“We loved the jets, of course,” said Lo Greco and Rizzo. “The [Aero Vodochody] L-29 was our favourite. Sometimes, as pilots, we are able to feel the quality and the soul inside these pieces of aluminum that burn kerosene – we are able to feel that. The L-29 has a big soul. It will tell you its history; teach you a lot of things. It teaches you step by step, but if you make a mistake it also lets you know.”
“One of the highlights of the course,” continued Rizzo, “was the envelope expansion exercise with real-time telemetry monitoring and safety chase, utilizing two L-29s. Real-time data coming from the aircraft was visualized in the control room where a student, assisted by an instructor, was acting as Test Director with the responsibility to clear the test points for the envelope expansion. The chase played a fundamental role during the test and the student on board performed the visual inspection at every test point, reporting the status of the aircraft to the telemetry room. It was really interesting observing how three different players collaborated for the safety of the test.”
In addition to its own fleet of varied aircraft, ITPS has established a vast network of partnerships that allows students to experience many additional types.
Lo Greco tells a story to illustrate the power of that network.
“We jumped inside an aircraft and during the engine start-up we had a failure,” he recounted. “We could not start the engine due to a technical problem. We went to operations and said we had cancelled the flight. Within minutes, the ops manager came and said not to cancel it, because in 15 minutes we’d be able to fly the same aircraft from two hangars down. And in 15 minutes, we were seated in an identical aircraft, ready to go. This is what I mean about a wide web of relationships in order to find exactly what is required for the student.”
Simulation and technology play a critical role in flight test training, he added.
“You cannot obtain the learning curve without the synthetic environment. It can adapt to your learning times. You can stop, go back, try again. This is fundamental.”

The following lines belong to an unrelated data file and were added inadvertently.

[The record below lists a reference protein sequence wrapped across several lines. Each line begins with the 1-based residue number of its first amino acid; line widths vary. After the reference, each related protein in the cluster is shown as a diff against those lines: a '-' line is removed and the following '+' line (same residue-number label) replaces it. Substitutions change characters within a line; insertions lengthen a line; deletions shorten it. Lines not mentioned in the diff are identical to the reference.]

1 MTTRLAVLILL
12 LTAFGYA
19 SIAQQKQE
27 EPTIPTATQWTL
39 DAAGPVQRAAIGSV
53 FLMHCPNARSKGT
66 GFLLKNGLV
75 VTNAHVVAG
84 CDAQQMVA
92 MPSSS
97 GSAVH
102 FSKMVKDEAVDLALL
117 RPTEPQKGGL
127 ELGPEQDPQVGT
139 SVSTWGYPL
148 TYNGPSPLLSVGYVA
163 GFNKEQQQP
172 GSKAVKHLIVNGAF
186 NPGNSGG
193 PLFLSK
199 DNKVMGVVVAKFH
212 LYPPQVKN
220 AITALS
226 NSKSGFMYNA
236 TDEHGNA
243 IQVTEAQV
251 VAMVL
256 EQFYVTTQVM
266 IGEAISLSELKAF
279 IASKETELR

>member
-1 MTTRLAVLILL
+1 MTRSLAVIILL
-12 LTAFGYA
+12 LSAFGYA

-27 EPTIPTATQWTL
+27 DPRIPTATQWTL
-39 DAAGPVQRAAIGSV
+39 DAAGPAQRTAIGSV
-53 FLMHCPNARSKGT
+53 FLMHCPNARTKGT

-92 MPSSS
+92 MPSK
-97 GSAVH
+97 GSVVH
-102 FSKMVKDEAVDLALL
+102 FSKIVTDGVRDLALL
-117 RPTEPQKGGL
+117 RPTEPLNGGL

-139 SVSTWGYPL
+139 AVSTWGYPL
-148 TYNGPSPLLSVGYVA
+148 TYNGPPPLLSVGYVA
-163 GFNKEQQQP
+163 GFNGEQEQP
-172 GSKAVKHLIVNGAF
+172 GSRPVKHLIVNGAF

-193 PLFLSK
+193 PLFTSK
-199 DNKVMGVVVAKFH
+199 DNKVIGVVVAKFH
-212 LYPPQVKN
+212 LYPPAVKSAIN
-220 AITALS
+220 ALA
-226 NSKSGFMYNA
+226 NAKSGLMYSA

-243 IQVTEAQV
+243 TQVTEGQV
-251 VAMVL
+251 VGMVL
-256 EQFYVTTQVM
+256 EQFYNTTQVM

“We had the opportunity to try out ITPS’s latest acquisition, the B787-based engineering simulator, a very impressive device with state-of-the-art avionics, which is going to prove invaluable for the training of the next test pilots and flight test engineers.”
The Training Must Go On
Just weeks into their program, the COVID-19 virus swept through Canada and the school was forced to shut down.
But Lo Greco and Rizzo never worried that their training plan would be derailed.
“ITPS had a quick and efficient response to the COVID emergency and they immediately rescheduled our overall plans,” said Lo Greco. “The main strategy was to proceed with all the theoretical lectures to limit the down time. They provided all the lectures online and we were surprised because they were very effective. The use of multimedia – mutual whiteboards and desktop sharing – made it very interactive. It was just like the classroom and sometimes even better.
The students spent two months hunkered down in their comfortable quarters, waking up in the morning and often putting in 14-hour days.
“Trust me that we were busy all day,” said Lo Greco. “The time went very fast.”
Both were impressed with the speed of the school’s response to the pandemic.
“They anticipated the shutdown and moved a bit before it. When the shutdown happened, we were already in online lectures. They understood immediately what was going to happen and they anticipated the logistics. We never had down time.”
During the COVID-related closure, the students were taught by several international instructors who provided virtual lessons synced with local London time.
As for the rest of the ITPS staff, the Italians said they will miss the school’s warm family environment. Before they returned home on July 18, the two shared some advice for other flight test professionals beginning a program at ITPS.
“Study a lot. They are very serious. It’s a very demanding course. You cannot survive without a good background because they push you into the maths, into the physics, and program management, so you need a good background. They give you a lot, but they want a lot in return.”
“The relationships that we were able to build with these instructors we will never forget,” concluded Lo Greco. “It is a friendship. They gave us more than knowledge. They gave us an attitude.”